Rip This Joint
|"Rip This Joint"|
|Song by The Rolling Stones|
|from the album Exile on Main St.|
|Released||12 May 1972|
|Recorded||December 1971 & March 1972|
|Label||Rolling Stones Records|
"Rip This Joint" is the second song on the Rolling Stones' classic 1972 album Exile on Main St. Written by Mick Jagger and Keith Richards, "Rip This Joint" is one of the fastest songs in the Stones' canon, with a pronounced rockabilly feel. Jagger's breakneck delivery of the song's lines spells out a rambling tale set across America from the perspective of a foreigner.
Richards notes the tempo of the song: "It's one of the fastest ones of the lot and it really keeps you on your toes".
Mama says yes, Papa says no, make up you mind 'cause I got to go.
I'm gonna raise hell at the Union Hall, drive myself right over the wall.
Mister President, Mister Immigration Man, let me in, sweetie, to your fair land.
I'm Tampa bound and Memphis too. Short, fat Fanny is on the loose.
In his review of the song, Bill Janovitz comments:
The result is a frenetic pace that approaches the tempos played by hardcore punk bands roughly ten years later, certainly recognizing the raw excitement of early roots rock & roll years before ... Though the band most likely did not sit down and preconceive it as such, the record seems to set out to cover nothing less than the wide-open spaces of America itself via the nation's music – from urban soul to down-home country to New Orleans jazz. 'Rip This Joint' sets the tone for this journey, as a modern-day "Route 66" travelogue from Birmingham to San Diego.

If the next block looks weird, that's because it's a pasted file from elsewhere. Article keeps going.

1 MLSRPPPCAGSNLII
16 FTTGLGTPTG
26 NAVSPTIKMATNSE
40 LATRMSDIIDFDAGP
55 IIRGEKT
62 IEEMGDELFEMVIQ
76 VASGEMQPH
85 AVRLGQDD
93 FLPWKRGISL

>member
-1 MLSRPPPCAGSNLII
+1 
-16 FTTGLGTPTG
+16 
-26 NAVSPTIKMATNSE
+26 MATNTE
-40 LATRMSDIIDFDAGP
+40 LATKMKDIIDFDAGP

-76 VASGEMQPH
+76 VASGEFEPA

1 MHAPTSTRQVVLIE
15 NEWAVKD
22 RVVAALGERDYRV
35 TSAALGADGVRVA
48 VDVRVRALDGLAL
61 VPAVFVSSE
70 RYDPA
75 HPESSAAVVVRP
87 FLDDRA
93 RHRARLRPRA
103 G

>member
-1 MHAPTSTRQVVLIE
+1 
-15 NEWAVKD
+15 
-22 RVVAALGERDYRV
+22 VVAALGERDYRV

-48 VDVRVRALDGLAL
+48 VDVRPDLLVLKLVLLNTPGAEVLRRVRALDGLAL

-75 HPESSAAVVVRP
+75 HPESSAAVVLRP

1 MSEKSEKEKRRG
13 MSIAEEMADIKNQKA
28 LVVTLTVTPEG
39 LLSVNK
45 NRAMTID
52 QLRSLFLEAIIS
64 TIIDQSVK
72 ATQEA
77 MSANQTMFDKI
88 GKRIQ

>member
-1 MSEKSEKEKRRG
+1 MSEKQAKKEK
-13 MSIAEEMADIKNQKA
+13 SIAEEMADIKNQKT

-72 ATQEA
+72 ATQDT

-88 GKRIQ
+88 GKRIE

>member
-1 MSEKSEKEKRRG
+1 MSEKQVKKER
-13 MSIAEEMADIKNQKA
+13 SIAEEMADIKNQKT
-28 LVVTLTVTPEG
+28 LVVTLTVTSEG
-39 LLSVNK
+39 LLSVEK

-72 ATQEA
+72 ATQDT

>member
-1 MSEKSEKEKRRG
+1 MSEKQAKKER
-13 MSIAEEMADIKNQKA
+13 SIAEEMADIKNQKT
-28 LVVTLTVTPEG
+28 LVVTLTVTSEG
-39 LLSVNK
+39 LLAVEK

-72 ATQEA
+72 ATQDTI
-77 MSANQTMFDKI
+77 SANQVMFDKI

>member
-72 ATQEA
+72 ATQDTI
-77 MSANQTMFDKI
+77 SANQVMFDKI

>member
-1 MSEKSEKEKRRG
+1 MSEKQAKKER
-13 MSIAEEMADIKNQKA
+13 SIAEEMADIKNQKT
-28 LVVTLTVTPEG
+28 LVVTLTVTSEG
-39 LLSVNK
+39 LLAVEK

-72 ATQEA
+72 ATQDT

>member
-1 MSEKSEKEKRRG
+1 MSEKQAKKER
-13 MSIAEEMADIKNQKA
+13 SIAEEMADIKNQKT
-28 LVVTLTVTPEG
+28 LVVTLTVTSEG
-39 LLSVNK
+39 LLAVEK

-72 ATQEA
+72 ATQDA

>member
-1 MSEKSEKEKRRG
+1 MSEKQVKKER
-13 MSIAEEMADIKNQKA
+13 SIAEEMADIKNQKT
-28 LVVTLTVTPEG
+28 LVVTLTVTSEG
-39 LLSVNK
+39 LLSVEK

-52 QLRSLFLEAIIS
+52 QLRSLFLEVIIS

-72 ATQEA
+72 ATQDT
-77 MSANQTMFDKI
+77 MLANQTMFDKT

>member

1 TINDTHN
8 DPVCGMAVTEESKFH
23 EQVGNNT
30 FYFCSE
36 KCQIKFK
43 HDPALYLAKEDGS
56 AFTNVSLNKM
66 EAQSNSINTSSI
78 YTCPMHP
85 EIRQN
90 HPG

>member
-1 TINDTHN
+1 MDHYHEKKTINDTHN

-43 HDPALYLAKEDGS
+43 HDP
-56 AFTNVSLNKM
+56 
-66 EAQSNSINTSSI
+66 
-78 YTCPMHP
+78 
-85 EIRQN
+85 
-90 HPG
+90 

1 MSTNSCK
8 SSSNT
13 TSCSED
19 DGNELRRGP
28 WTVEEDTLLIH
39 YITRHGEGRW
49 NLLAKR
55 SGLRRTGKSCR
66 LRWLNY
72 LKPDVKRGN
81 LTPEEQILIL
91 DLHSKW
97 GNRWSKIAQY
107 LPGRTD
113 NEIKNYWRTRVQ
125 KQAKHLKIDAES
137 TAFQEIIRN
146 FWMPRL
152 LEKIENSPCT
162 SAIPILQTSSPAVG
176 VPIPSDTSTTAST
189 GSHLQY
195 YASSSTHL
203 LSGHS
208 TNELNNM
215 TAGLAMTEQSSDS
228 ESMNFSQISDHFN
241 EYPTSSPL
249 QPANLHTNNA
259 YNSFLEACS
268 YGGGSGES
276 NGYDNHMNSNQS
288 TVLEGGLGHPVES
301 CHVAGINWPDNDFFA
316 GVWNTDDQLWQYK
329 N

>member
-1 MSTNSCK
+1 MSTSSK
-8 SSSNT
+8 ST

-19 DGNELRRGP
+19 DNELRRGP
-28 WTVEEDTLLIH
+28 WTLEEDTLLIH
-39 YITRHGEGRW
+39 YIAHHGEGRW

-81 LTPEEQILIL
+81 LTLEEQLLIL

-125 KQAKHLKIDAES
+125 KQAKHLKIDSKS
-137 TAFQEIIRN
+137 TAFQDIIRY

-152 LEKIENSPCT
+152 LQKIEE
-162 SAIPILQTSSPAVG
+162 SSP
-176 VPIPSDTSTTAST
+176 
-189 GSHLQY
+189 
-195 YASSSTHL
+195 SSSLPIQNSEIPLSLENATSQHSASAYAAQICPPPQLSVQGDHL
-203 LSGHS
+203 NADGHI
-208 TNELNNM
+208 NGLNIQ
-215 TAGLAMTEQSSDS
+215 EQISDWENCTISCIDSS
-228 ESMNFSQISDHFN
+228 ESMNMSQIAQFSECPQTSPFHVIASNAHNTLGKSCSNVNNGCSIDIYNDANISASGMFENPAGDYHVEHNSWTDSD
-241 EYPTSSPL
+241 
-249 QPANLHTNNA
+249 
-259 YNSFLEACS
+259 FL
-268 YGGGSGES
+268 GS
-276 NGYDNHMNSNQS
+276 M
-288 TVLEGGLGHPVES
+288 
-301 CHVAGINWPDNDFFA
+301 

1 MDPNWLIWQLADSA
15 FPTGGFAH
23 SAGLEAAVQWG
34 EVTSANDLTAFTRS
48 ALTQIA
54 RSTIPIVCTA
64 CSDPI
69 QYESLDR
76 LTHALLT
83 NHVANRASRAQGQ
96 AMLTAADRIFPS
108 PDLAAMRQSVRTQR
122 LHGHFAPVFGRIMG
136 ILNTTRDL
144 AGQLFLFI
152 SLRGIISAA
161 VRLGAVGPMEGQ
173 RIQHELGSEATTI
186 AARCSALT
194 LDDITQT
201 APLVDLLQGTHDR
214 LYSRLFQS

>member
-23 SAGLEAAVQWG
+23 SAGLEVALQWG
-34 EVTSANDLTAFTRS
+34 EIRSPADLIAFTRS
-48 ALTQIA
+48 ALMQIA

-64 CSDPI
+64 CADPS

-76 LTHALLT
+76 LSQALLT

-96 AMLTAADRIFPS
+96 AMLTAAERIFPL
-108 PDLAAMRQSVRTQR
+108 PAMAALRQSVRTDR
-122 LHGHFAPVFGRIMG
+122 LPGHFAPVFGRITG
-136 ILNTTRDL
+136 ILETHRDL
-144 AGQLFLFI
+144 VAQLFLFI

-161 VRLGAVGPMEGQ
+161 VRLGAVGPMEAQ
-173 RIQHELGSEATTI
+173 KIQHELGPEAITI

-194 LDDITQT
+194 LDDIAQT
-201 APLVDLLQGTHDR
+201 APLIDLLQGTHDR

Recording began in late 1971 at Richards' rented home in France, Villa Nellcôte, using the Rolling Stones Mobile Studio. With Jagger on lead vocals, Richards sings back-up and plays all electric guitars, and Charlie Watts plays drums. Bill Plummer provides upright bass for the recording while Nicky Hopkins performs Johnnie Johnson-like piano. Bobby Keys plays two saxophone solos, Jim Price performs trumpet and trombone.
"Rip This Joint" was played frequently by the Stones throughout the early to mid-1970s, and appeared in the concert film Ladies and Gentlemen: The Rolling Stones, before disappearing completely from their setlists. The song was reintroduced to the band's setlists at various club dates in Europe on the 1995 Voodoo Lounge Tour (as released in 2016 on Totally Stripped) and was also performed on the Licks Tour in 2002 and 2003.
The song was included as the closing track to the Stones' 1975 compilation album Made in the Shade.
The song was played in the opening scene of the film Way of the Gun.